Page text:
April 1, 2008
EPMU welcomes redundancy rebate
The introduction today of a redundancy rebate will mean greater justice for workers made redundant over the last 14 months and in the future, says the Engineering, Printing and Manufacturing Union.
From today, workers who have been made redundant since 1 December 2006 and who received redundancy compensation will be entitled to claim a rebate of 6 cents in the dollar up to a maximum rebate of $3600.
Workers who receive a redundancy compensation payment usually have it taxed at the highest tax rate of 39 cents, even though their ordinary tax rate is lower. The rebate means low and middle income workers who have received redundancy payments recently, and from now on, will not be adversely affected by having an artificial tax rate applied to their compensation.
EPMU national secretary Andrew Little says the move will mean greater fairness for workers facing the often unpalatable situation of redundancy.
“Up to November 1992, redundancy compensation was taxed at a heavily concessionary rate that only taxed 5% of the payment, and at the earner’s usual rate, because payments were regarded as compensation for loss of office or earning power and therefore capital in nature.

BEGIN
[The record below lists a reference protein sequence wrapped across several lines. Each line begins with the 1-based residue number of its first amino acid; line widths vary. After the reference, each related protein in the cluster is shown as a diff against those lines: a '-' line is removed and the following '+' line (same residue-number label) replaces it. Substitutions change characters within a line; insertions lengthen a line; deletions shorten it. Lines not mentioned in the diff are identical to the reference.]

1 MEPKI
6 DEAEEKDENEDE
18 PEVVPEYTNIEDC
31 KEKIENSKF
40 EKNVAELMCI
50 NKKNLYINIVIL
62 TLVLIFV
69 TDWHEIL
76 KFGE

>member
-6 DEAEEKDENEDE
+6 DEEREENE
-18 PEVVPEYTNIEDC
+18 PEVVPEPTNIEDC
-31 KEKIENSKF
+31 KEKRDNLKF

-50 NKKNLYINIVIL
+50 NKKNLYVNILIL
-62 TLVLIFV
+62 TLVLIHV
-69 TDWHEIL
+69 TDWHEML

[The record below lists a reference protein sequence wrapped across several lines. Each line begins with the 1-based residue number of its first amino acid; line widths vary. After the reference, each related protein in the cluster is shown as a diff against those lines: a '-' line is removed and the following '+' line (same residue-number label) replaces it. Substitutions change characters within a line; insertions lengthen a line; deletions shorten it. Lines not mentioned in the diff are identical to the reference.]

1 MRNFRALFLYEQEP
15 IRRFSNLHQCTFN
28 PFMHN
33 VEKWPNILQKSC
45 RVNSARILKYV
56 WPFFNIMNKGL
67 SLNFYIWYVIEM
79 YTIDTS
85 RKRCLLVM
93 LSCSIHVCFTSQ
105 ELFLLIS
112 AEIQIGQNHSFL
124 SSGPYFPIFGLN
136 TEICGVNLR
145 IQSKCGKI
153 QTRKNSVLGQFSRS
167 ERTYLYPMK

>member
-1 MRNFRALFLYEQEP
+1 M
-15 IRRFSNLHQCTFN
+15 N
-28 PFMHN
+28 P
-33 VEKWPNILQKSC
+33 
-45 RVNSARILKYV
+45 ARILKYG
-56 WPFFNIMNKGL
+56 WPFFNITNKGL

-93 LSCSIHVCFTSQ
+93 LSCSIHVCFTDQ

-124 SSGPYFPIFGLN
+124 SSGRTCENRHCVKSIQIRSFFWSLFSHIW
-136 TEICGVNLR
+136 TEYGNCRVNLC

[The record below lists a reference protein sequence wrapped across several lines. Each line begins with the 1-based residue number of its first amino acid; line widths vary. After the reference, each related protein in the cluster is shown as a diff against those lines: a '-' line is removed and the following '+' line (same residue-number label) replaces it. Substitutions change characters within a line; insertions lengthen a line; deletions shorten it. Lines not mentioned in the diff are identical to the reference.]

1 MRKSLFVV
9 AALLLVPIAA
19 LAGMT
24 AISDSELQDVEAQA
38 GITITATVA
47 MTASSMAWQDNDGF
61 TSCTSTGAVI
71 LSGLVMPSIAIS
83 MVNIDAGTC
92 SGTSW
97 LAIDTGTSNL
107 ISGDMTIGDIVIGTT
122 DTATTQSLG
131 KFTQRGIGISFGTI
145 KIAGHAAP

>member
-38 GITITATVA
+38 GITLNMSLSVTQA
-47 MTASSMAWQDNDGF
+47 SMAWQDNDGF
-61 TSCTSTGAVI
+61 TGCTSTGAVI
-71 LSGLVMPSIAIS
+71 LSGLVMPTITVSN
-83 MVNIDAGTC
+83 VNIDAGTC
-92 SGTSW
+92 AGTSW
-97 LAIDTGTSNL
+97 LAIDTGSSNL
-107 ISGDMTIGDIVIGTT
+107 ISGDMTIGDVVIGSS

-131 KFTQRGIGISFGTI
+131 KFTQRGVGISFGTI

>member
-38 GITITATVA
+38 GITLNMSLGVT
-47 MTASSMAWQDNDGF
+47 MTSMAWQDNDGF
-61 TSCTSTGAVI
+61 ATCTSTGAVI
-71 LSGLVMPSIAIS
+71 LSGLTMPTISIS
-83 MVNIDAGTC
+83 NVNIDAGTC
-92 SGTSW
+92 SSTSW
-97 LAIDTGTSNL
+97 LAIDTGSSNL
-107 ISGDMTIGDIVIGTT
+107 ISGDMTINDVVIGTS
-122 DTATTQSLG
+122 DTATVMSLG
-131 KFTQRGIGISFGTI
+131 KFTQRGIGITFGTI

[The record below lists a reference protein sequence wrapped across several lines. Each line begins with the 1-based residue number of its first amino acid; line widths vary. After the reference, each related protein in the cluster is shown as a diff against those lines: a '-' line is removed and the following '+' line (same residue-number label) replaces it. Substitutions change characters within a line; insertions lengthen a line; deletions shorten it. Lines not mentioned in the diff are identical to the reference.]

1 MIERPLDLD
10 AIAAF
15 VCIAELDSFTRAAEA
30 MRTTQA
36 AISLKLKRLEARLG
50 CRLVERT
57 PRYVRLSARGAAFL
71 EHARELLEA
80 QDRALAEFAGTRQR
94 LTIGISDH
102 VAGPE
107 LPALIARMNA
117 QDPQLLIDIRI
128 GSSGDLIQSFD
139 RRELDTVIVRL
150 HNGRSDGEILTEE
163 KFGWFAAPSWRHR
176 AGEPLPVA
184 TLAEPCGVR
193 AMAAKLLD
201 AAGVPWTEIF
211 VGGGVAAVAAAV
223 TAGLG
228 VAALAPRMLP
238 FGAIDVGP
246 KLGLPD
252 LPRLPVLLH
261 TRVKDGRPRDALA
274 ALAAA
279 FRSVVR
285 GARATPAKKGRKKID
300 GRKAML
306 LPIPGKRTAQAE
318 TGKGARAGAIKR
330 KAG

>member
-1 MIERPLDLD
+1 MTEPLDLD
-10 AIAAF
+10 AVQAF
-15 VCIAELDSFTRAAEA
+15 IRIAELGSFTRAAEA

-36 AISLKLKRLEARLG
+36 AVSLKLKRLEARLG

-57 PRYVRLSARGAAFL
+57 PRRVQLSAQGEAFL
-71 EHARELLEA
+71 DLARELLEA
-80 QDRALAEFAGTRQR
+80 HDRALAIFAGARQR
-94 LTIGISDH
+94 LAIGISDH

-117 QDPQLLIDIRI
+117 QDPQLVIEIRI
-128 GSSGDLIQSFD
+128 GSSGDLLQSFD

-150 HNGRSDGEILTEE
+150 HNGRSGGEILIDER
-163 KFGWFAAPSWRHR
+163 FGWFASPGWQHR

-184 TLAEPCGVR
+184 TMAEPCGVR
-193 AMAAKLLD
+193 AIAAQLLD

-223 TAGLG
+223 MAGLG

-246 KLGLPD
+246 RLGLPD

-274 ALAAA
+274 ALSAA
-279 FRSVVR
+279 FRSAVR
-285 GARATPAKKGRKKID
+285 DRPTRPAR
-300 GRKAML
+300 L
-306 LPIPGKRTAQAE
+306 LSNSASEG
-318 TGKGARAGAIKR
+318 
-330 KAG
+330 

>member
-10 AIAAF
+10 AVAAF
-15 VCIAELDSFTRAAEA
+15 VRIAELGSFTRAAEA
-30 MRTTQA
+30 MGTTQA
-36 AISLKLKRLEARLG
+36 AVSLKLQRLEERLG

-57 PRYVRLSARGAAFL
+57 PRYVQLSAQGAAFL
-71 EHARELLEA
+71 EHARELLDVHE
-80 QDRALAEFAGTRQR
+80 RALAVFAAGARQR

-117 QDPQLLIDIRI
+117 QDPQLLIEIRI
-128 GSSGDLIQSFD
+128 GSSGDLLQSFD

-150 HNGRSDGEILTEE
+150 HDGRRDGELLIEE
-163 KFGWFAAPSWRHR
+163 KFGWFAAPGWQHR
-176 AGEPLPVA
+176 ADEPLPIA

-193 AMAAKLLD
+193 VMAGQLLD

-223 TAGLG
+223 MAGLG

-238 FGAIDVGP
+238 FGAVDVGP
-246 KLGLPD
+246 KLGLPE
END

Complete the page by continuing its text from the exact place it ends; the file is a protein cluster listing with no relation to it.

“The rules were changed so that redundancy was treated as just any other source of income, but the change resulted in unfairness with payments being taxed at rates workers themselves were never on.
“There have been some fairly significant redundancies in the last 14 months including around 400 Air New Zealand groundhandling workers, around 500 South Pacific Tyres workers in Upper Hutt and several hundred manufacturing workers across the country. We’ll be doing what we can to encourage our members who have been made redundant since then to claim their rebate.
The EPMU represents around 50,000 working New Zealanders and lobbied strongly for the law change along with the Manufacturing and Construction Union.